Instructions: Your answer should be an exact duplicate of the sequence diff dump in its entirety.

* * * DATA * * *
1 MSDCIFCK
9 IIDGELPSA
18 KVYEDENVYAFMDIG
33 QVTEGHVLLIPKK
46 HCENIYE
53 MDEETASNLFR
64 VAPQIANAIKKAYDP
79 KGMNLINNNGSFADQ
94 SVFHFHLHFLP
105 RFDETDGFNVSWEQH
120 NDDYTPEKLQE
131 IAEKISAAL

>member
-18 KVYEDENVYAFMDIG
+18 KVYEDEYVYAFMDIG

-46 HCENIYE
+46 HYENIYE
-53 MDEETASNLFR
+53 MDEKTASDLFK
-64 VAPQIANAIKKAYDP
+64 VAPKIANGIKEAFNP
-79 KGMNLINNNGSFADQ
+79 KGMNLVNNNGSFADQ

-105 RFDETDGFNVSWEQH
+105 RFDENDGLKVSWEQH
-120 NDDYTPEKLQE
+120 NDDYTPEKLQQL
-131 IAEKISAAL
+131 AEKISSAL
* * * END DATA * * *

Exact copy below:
1 MSDCIFCK
9 IIDGELPSA
18 KVYEDENVYAFMDIG
33 QVTEGHVLLIPKK
46 HCENIYE
53 MDEETASNLFR
64 VAPQIANAIKKAYDP
79 KGMNLINNNGSFADQ
94 SVFHFHLHFLP
105 RFDETDGFNVSWEQH
120 NDDYTPEKLQE
131 IAEKISAAL

>member
-18 KVYEDENVYAFMDIG
+18 KVYEDEYVYAFMDIG

-46 HCENIYE
+46 HYENIYE
-53 MDEETASNLFR
+53 MDEKTASDLFK
-64 VAPQIANAIKKAYDP
+64 VAPKIANGIKEAFNP
-79 KGMNLINNNGSFADQ
+79 KGMNLVNNNGSFADQ

-105 RFDETDGFNVSWEQH
+105 RFDENDGLKVSWEQH
-120 NDDYTPEKLQE
+120 NDDYTPEKLQQL
-131 IAEKISAAL
+131 AEKISSAL